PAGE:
The essentials of gender pay gap reporting

05 June 2017

New legislation on gender pay gap reporting came into force on 31 March for the public sector. The overall aim is to address the imbalance in pay between men and women in the workplace.

The legislation requires organisations with 250 or more employees to publish online any gender pay or bonus gaps for men and women, the proportion of men and women who receive bonuses and quartile statistics for all employees in the organisation.

Employers need to publish their gender pay gap results within one year of their snapshot date (31 March for the public sector). Failure to do so will be unlawful so employers need to take steps now in order to become compliant.

The regulations are fairly complex, more so if your organisation is part of a group of companies/bodies/authorities or co-joined organisational groups; has a number of different types of workers (employees, casual workers, contractors) and/or has a complex payroll with numerous pay elements.

Once employers have decided on the number of reports they need to run they must ensure they include all the right people within them. This is not as straight forward as it sounds as the regulations ask employers to use the Equality Act’s extended definition of an employee. There is also specific guidance on how to treat part time workers, partners and overseas workers.

We are already working with a number of clients who require additional support in order to comply with the new legislation and in particular the two areas discussed above. If you are unsure about anything, we recommend you seek specialist advice in these areas before you pull together your figures.

Finally, employers will need to make sure they treat all the pay elements correctly. Some pay items are classified as ‘ordinary pay' for the purposes of the regulations and others are not. For example, basic pay and allowances are classified as ordinary pay but overtime and redundancy payments are not. There are also some complex rules surrounding the treatment of salary sacrifice.

Gender pay gap reporting narrative 

The figures that are required to be published online simply provide a snapshot. This will keep you compliant. However, in our opinion, figures will be best supported by a narrative.

The narrative is voluntary but employers should consider what their figures might say about them without organisational or sector context. A well-researched, analysed and scripted narrative will help employers successfully position their own organisation’s figures. It is for this reason we are seeing quite a few employers not only ask for help running their calculations, but also in drafting a narrative based on a deeper analysis into their figures and the sector they work within. If a gap is particularly high, a narrative can help to explain the reasons for this. If the figure is favourable, you may want to share the initiatives that have led to you achieving this.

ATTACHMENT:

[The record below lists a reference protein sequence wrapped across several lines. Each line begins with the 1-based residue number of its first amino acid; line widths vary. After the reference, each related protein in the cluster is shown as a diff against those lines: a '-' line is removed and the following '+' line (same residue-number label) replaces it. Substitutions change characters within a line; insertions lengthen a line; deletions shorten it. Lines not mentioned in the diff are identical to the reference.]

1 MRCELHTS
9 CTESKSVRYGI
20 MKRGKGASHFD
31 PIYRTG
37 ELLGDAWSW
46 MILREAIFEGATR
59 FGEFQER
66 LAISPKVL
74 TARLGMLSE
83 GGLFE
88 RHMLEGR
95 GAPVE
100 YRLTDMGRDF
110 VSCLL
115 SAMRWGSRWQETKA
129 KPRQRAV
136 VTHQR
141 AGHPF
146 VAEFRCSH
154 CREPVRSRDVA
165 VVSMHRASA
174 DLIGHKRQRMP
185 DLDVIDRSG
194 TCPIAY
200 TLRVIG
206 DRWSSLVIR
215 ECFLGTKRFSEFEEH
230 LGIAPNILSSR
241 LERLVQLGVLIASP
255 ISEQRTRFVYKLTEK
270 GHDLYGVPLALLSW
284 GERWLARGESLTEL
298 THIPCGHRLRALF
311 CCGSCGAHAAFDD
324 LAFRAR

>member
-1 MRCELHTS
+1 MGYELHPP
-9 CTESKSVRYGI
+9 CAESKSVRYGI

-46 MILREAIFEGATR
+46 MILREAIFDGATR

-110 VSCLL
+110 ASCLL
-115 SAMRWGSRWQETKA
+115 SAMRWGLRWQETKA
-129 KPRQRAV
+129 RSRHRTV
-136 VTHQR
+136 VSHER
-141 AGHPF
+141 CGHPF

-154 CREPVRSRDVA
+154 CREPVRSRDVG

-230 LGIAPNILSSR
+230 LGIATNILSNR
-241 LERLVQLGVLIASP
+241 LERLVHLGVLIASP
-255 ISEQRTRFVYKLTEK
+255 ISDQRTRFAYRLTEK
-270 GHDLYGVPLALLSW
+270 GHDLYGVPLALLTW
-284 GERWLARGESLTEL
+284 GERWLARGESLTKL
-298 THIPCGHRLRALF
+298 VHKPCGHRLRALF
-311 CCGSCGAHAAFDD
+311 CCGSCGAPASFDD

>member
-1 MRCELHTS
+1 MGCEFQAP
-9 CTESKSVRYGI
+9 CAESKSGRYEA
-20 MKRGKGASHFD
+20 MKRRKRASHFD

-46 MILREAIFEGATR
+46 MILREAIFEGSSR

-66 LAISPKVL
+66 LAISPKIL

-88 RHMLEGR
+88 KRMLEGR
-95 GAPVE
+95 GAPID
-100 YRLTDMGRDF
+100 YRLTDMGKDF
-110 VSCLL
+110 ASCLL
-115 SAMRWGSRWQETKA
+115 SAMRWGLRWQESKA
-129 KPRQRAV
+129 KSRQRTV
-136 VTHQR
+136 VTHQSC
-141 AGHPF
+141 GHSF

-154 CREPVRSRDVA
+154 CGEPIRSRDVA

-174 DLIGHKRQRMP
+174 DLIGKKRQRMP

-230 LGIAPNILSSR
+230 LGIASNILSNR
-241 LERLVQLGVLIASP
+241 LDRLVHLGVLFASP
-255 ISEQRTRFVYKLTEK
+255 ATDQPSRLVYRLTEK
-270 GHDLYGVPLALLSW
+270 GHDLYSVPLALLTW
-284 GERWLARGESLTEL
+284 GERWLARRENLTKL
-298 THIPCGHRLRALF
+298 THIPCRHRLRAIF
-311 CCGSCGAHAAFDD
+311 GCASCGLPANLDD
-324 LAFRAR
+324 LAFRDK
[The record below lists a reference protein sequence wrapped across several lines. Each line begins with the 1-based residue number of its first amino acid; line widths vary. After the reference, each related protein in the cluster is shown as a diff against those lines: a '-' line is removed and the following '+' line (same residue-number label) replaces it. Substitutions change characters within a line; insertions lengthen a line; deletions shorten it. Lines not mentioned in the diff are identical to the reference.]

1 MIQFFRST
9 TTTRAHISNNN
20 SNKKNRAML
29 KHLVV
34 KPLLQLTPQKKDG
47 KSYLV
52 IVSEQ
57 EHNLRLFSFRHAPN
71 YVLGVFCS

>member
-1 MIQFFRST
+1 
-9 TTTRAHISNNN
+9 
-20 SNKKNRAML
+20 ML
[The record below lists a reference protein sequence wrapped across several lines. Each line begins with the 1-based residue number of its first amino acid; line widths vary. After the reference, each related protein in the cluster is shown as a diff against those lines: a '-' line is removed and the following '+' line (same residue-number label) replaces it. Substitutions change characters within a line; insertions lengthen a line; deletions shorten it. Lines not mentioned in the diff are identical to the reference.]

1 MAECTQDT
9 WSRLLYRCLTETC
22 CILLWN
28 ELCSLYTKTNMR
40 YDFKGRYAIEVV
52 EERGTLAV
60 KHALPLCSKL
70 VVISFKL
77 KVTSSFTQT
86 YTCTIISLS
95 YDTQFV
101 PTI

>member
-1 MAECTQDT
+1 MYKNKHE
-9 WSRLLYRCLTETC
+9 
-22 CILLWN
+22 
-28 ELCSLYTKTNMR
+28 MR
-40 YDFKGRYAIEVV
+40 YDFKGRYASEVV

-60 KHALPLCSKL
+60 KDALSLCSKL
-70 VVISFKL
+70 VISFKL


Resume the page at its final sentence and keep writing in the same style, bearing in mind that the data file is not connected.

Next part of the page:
If you are concerned about what a deeper analysis and narrative might uncover, you may decide it prudent to engage legal advice before you carry out this piece of work to ensure the findings are covered under legal privilege.

Additional reporting requirements for the public sector

In addition to the reporting requirements applying to private and voluntary sectors, public sector employers are required to provide additional reporting.

The regulations state that:

'The information a public authority publishes in compliance with paragraph (1) [of the regulations] must include, in particular, information relating to persons who share a relevant protected characteristic who are
(a) its employees;
(b) other persons affected by its policies and practices.'

This is in line with the requirements which already exist under the Public Sector Equality Duty (PSED), the deadline for reporting has simply been amended to be aligned with the Gender Pay Gap reporting timetable.

The Gender Pay Gap reporting requirements will now be incorporated into the reporting requirements of the PSED.

PSED aims to:

  • eliminate unlawful discrimination, harassment, victimisation and any other conduct prohibited by the Equality Act 2010;
  • advance equality of opportunity between people who share a protected characteristic and people who do not share it; and
  • foster good relations between people who share a protected characteristic and those who do not.

Download the full report where we explore the seven key areas to help your organisation close its gender pay.

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